Yet, they are losing, and the reasons are reasons that have plagued the Giants all year. The first is a turnover, as the Cowboys' first score came when cornerback Orlando Scandrick stripped the ball from Victor Cruz's arms and Jeff Heath ran the fumble in for a touchdown. The Giants entered this game with the third-worst turnover differential in the league (minus-11), and it is the chief reason for their disappointing 4-6 record.

The other is the red zone offense, which has bedeviled the Giants all year. Twice so far in the game, the Giants have had first-and-goal inside the Cowboys' 10-yard line, and they haven't been able to score a touchdown. With backup center Jim Cordle out with a knee injury, the interior of the offensive line has been weakened even more, and Eli Manning is facing pressure from the interior of the Dallas defensive line. Jason Hatcher already has his eighth sack of the year. The Giants have 108 yards on 17 carries between Andre Brown and Brandon Jacobs, but Manning still isn't putting together those rhythmic drives for which he was so well known earlier in his career. It doesn't help that wide receiver Hakeem Nicks is inactive due to an abdominal strain, but Rueben Randle has played well in Nicks' place, and backup receiver Jerrel Jernigan threw a great downfield block to spring Randle for an early first down.

The Giants can win this game, but to do so they'll need to take advantage of a Dallas passing defense that came into the game allowing a league-worst 313 passing yards per game. Forecasts said the wind was supposed to die down around 6 p.m. ET, so it may be easier to throw the ball in the second half. We shall see if that's what Manning needs to get in sync and deliver a fifth victory in a row.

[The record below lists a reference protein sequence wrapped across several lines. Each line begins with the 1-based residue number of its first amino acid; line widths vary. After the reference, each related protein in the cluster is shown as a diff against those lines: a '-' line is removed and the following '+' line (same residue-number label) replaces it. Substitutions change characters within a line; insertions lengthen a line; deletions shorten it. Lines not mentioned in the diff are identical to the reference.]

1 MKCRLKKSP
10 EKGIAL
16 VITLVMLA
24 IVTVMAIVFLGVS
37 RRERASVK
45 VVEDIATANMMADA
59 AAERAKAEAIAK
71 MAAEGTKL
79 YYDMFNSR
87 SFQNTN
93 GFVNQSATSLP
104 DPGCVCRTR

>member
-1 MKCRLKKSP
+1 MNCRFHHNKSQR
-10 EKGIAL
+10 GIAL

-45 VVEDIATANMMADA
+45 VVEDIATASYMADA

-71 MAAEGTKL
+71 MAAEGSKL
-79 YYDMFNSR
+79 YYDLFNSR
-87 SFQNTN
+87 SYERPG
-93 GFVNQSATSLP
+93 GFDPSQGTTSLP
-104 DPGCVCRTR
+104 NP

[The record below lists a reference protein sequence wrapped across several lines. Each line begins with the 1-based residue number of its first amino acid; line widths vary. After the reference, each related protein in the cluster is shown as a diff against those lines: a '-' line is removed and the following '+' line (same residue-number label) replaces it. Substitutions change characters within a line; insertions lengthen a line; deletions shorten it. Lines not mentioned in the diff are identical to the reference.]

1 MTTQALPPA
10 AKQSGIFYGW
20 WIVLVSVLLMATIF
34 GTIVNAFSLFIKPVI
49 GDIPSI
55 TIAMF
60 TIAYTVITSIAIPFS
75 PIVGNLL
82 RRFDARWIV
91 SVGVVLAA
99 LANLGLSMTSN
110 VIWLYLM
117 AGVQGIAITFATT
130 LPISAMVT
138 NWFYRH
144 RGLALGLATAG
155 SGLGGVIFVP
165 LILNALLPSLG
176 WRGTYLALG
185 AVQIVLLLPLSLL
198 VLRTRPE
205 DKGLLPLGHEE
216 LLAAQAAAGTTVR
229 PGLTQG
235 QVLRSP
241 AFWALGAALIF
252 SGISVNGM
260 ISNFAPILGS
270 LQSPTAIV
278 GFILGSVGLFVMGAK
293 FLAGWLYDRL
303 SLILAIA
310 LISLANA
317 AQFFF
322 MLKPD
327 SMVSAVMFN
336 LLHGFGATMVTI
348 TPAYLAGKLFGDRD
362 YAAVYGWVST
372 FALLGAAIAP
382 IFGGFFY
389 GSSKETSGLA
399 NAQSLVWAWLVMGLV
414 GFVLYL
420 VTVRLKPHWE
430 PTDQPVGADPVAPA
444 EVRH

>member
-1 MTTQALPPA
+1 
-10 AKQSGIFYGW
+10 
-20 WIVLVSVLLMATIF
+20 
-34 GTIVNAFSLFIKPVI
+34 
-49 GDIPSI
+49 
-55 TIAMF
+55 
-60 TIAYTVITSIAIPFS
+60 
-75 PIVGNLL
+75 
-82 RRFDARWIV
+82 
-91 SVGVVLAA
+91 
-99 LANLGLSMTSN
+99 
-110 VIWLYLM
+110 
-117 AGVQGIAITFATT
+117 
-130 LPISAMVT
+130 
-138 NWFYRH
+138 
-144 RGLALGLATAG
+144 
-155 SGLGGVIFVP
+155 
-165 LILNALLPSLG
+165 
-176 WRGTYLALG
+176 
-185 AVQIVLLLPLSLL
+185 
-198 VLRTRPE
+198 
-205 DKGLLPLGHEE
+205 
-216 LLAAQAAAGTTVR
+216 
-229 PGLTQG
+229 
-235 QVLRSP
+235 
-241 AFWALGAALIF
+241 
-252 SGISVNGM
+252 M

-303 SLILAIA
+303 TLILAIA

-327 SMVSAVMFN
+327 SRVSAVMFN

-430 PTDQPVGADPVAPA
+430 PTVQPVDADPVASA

W2W4: Giants vs. Cowboys

November, 23, 2013
A Week 1 loss to the Dallas Cowboys was the first of six straight defeats to open the New York Giants' season. Since that 0-6 start, the Giants have won four in a row to move a game behind the second-place Cowboys in the NFC East. Revenge for the season opener, as well as their still-flickering hopes of a historic comeback, is on the Giants' minds as they prepare to host the Cowboys at 4:25 pm ET Sunday at MetLife Stadium. Here are some things to look for if you're heading or tuning in to the game.

Prince Amukamara vs. Dez. Bryant: Amukamara, the Giants' top cornerback, is likely to draw the bulk of the assignment of stopping Bryant, the Cowboys' dynamic top wide receiver. Bryant had just 22 yards on four catches in the opener, largely because the Giants were able to double-team him for most of the game. But rookie Terrance Williams hadn't established himself as a major threat yet, and the Giants may have to adjust due to Williams' improvement and Miles Austin's anticipated return from a hamstring injury. That could leave Amukamara against Bryant one-on-one in some instances, and it will be important for Amukamara to be able to win the physical matchup downfield against Bryant. Amukamara doesn't mind getting physical with receivers, but Bryant is as tough a challenge as any this side of Detroit.